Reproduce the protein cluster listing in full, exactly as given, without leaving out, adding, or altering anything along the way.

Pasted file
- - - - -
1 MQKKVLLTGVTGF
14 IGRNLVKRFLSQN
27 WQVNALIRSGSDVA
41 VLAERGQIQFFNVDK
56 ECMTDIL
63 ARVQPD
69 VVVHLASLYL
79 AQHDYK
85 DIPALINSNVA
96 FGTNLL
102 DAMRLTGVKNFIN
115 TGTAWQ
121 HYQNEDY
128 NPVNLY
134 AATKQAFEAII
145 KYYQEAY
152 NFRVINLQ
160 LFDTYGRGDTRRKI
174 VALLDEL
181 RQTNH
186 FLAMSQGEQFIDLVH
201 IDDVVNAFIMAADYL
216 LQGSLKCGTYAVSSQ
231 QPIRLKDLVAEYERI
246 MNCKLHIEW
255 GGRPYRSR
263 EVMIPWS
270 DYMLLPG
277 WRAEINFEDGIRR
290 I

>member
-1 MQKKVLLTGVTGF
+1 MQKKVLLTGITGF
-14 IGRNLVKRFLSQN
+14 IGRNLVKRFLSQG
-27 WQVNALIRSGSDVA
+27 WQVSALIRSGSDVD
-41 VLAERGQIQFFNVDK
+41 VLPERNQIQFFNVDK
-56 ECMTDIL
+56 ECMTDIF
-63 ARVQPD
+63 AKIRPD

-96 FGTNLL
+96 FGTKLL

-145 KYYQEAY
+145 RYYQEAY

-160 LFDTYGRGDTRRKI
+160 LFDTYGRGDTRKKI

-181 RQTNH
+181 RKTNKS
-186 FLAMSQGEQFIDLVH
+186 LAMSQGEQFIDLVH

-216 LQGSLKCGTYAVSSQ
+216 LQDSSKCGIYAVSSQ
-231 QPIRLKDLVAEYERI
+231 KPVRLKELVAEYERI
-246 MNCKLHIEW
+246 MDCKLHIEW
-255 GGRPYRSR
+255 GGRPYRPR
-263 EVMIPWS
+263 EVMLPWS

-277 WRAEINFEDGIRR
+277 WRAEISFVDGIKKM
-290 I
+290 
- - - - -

1 MQKKVLLTGVTGF
14 IGRNLVKRFLSQN
27 WQVNALIRSGSDVA
41 VLAERGQIQFFNVDK
56 ECMTDIL
63 ARVQPD
69 VVVHLASLYL
79 AQHDYK
85 DIPALINSNVA
96 FGTNLL
102 DAMRLTGVKNFIN
115 TGTAWQ
121 HYQNEDY
128 NPVNLY
134 AATKQAFEAII
145 KYYQEAY
152 NFRVINLQ
160 LFDTYGRGDTRRKI
174 VALLDEL
181 RQTNH
186 FLAMSQGEQFIDLVH
201 IDDVVNAFIMAADYL
216 LQGSLKCGTYAVSSQ
231 QPIRLKDLVAEYERI
246 MNCKLHIEW
255 GGRPYRSR
263 EVMIPWS
270 DYMLLPG
277 WRAEINFEDGIRR
290 I

>member
-1 MQKKVLLTGVTGF
+1 MQKKVLLTGITGF
-14 IGRNLVKRFLSQN
+14 IGRNLVKRFLSQG
-27 WQVNALIRSGSDVA
+27 WQVSALIRSGSDVD
-41 VLAERGQIQFFNVDK
+41 VLPERNQIQFFNVDK
-56 ECMTDIL
+56 ECMTDIF
-63 ARVQPD
+63 AKIRPD

-96 FGTNLL
+96 FGTKLL

-145 KYYQEAY
+145 RYYQEAY

-160 LFDTYGRGDTRRKI
+160 LFDTYGRGDTRKKI

-181 RQTNH
+181 RKTNKS
-186 FLAMSQGEQFIDLVH
+186 LAMSQGEQFIDLVH

-216 LQGSLKCGTYAVSSQ
+216 LQDSSKCGIYAVSSQ
-231 QPIRLKDLVAEYERI
+231 KPVRLKELVAEYERI
-246 MNCKLHIEW
+246 MDCKLHIEW
-255 GGRPYRSR
+255 GGRPYRPR
-263 EVMIPWS
+263 EVMLPWS

-277 WRAEINFEDGIRR
+277 WRAEISFVDGIKKM
-290 I
+290 